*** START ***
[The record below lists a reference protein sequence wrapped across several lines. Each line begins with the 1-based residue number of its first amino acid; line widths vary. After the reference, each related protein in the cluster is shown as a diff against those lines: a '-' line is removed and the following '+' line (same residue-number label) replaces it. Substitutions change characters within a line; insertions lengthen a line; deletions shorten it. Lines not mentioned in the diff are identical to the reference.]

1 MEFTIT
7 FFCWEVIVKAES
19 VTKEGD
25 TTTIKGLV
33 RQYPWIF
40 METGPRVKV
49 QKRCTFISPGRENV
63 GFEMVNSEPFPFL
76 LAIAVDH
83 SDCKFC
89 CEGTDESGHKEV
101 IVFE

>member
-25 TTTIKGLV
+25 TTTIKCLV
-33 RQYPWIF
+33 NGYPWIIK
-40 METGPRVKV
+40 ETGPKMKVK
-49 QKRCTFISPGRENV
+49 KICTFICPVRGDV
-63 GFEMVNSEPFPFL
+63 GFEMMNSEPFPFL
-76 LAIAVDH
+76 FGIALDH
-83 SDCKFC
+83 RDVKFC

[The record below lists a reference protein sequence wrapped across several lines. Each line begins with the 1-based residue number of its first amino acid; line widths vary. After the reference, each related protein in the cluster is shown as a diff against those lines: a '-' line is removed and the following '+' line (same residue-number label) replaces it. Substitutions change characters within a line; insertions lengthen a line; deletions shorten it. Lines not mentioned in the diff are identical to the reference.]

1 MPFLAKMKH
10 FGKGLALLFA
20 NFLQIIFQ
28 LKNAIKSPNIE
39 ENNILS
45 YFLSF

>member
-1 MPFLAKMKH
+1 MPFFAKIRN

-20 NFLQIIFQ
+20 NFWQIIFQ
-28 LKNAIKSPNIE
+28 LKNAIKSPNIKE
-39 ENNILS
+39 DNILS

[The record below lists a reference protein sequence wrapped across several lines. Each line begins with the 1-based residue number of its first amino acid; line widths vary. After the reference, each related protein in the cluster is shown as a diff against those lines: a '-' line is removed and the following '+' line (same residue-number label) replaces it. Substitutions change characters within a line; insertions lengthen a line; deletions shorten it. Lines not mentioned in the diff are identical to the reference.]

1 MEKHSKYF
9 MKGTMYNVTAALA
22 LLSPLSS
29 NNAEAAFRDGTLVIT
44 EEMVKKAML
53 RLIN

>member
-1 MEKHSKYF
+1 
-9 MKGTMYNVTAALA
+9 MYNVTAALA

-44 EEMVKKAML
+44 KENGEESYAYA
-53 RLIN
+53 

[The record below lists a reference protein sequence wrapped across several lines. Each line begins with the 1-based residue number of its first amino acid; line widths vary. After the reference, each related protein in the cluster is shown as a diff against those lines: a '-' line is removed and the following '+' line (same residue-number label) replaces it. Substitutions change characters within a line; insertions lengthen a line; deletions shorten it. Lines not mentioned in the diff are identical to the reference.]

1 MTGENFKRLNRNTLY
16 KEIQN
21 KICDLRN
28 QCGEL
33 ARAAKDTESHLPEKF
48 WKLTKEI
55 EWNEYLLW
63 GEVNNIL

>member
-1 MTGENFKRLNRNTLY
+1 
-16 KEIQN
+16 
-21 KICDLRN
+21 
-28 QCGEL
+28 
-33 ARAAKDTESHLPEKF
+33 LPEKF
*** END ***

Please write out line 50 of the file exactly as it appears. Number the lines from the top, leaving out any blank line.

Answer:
44 EEMVKKAML